• Become an SSTI Member

    As the most comprehensive resource available for those involved in technology-based economic development, SSTI offers the services that are needed to help build tech-based economies.  Learn more about membership...

  • Subscribe to the SSTI Weekly Digest

    Each week, the SSTI Weekly Digest delivers the latest breaking news and expert analysis of critical issues affecting the tech-based economic development community. Subscribe today!

PENNSYLVANIA GOVERNOR PUSHES TECHNOLOGY INITIATIVES, TAX CUTS

March 05, 1999

In the state that created the Ben Franklin Centers in the early 1980s - models for several states’ first forays into S&T - Governor Tom Ridge has proposed a wide range of new initiatives to promote R&D investment, technology development, and commercialization within Pennsylvania.

Governor Ridge’s budget request for 1999-2000 identifies $35.5 million for tax cuts expected to benefit start-up technology firms, a new $18.2 million program for high-tech investments, $6.7 million of state funding to leverage private venture capital investments, a SciTech Scholars Program, and $37 million for the state’s "traditional" technology and manufacturing programs: the Ben Franklin Partnership, Industrial Resource Centers, PENNTAP, and incubators.

The tax cut is a doubling of the current annual cap on net operating loss deductions to $2 million. The cut is expected to be especially attractive or beneficial to high tech start-ups with long product-development times that often see income losses for the first few years of business.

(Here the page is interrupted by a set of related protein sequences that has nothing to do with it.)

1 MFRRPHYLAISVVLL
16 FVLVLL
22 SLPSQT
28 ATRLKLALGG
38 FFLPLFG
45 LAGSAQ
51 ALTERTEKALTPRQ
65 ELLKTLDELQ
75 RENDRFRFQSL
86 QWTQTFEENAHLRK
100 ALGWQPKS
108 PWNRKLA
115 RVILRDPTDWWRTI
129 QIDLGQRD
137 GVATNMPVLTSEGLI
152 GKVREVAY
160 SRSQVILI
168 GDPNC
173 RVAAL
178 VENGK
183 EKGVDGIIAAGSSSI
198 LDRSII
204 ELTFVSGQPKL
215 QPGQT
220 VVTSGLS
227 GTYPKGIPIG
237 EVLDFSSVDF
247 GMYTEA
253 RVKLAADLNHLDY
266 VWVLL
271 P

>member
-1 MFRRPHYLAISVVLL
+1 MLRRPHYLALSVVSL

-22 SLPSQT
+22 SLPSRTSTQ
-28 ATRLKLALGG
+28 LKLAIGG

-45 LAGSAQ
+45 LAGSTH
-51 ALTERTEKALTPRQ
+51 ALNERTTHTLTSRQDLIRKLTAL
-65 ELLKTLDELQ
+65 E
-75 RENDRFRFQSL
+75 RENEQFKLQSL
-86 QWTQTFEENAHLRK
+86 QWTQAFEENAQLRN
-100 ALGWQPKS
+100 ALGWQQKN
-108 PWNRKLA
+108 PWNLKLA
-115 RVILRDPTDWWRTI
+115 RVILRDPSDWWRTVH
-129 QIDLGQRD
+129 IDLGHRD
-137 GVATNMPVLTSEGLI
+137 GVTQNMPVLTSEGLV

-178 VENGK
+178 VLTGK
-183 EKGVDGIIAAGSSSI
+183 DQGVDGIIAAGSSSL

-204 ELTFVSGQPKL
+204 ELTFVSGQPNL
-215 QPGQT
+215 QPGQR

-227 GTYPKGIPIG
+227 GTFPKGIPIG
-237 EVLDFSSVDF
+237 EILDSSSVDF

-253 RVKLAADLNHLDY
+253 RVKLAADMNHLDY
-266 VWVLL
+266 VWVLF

Governor Ridge also proposes creating the Pennsylvania Technology Investment Authority (PTIA), a multi-phase program to address financing needs of the state’s technology firms. PTIA will include development over five years of a $50 million fund to provide equity, phantom stock and mezzanine financing to small and medium-sized technology firms. Regional technology investment portfolios, prioritizing key markets and investment initiatives in each region, will be developed by the PTIA coordinators and Ben Franklin and Industrial Resource Centers.

With authority status, PTIA will have the flexibility to offer a variety of financial tools not available to the state economic development agencies. Of the 1999-2000 PTIA appropriation, $5 million will match current federal research center funding for strategic investments in university-based research.

Other PTIA projects will include a $1.75 million fund to support community Internet initiatives and electronic tourism, marketing and business development efforts. One million dollars will be distributed to the state Small Business Development Centers, Local Development Districts, Ben Franklin and Industrial Resource Centers to assist businesses in developing electronic commerce.

The existing Catalyst Stage Fund would receive $6.7 million over the biennium to support venture capital financing. It is estimated the state funding would leverage $50 million to $70 million in private capital for Pennsylvania companies.

In an attempt to reverse the nation’s greatest out-migration of science and engineering graduates (according to National Science Foundation statistics and a Southern Technology Council study), Governor Ridge is proposing creating the SciTech Scholars Program. SciTech would provide up to $9,000 to any qualified Pennsylvania student studying technology at Pennsylvania colleges and universities that commits to working in Pennsylvania for up to three years upon graduation. To qualify, students would have to maintain a 3.0 GPA, complete an internship in an technology-intensive Pennsylvania company, and work in the state at least one year for each year of scholarship assistance.

Under a "GI Bill for the New Economy," an additional 8,500 students may receive new scholarships of up to $1,000 per year for technology-based studies at community colleges and two-year technical schools. More information on Governor Ridge’s budget proposals can be found on the web at http://www.state.pa.us/PA_Exec/Governor/budgetadd.html

Pennsylvania